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After a steady stream this year of Batman, Superman, Captain America, X-Men and even Teenage Mutant Ninja Turtles, it’s time now for a group of kids who float, are invisible, who spark fire, manipulate plants, control bees and give life to inanimate objects. Not really, X-Men exactly. Call them X-Tweens.
They’re the unlikely young heroes and heroines of Miss Peregrine’s Home for Peculiar Children, the Tim Burton-directed 3-D film loosely based on the novel of the same name by Ransom Riggs.
Sweet, with some mind-blowing visual effects, it’s the perfect film for your young disaffected mutant friends.
Asa Butterfield (Martin Scorsese’s Hugo) plays a young adult who stumbles upon a secret refuge for supernaturally gifted youngsters hiding in a time loop in 1943.
Our hero befriends the mysterious schoolmarm Miss Peregrine (a delicious Eva Green, channeling a sexy Mary Poppins by way of Helena Bonham Carter) and learns that the children are in danger from ever-growing malevolent forces.
Burton is a natural choice to direct: The material already has that gloomy, Victorian vibe, a stylized dreamlike quality and a sort of Goth-punk look, which is catnip to the director of Edward Scissorhands.
He also famously adores misfits; here, the screen is filled with them.
No surprise the job of turning the book into a film was handed to Jane Goldman, who is familiar both with mutants and the 1940s, having been the screenwriter for X-Men: First Class. A somewhat ponderous first half leads to a hard-charging second, filled with ingenious fight-scenes, glorious ocean liners and sublime underwater moments.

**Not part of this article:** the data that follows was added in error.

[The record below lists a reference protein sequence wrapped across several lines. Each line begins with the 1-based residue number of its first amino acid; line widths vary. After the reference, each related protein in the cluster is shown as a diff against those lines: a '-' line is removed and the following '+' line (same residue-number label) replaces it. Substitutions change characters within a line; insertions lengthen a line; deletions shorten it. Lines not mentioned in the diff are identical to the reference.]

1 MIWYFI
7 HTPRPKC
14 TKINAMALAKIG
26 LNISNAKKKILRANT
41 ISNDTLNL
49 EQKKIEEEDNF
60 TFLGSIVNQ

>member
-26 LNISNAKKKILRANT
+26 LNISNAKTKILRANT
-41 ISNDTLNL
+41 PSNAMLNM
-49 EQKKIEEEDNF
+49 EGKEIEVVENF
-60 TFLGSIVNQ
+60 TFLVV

The film should come with a Harry Potter-like warning for those allergic to new whimsical vocabulary terms like “ymbrines,” “Hollows” and “hollowgasts.”
But go with it.
Your head will be in pain soon enough trying to make sense of the increasingly elaborate rules of time-travel and body shifting.
The peculiar children of the film’s title are certainly unique but you can find plenty of other films in the DNA of Miss Peregrine’s Home for Peculiar Children, particularly skeleton soldiers from Jason and the Argonauts, the X-Men franchise for making freaks lovable, Groundhog Day and even the underappreciated Hayden Christensen film Jumper, which also has time shifting at its core and the same sort of evil force in Samuel L. Jackson.
Hyper-stylized films like Burton’s usually create stiff performances, but Terence Stamp is grounded as a knowing grandfather and Chris O’Dowd is perfectly oafish as a clueless dad.
Other cameos are by Judi Dench, Allison Janney and Rupert Everett (blink and you miss them). Ella Purnell is lovely and understated as a love interest; she’s buoyant, in more ways than one.
So stretch your definition of heroes to include, say, a cute little girl with razor-sharp teeth on the back of her head. Miss Peregrine’s Home for Peculiar Children has all the making of a super franchise — the call of destiny, the making of heroes and the embrace of kinship. Plus, of course, coming to terms with your inner freak.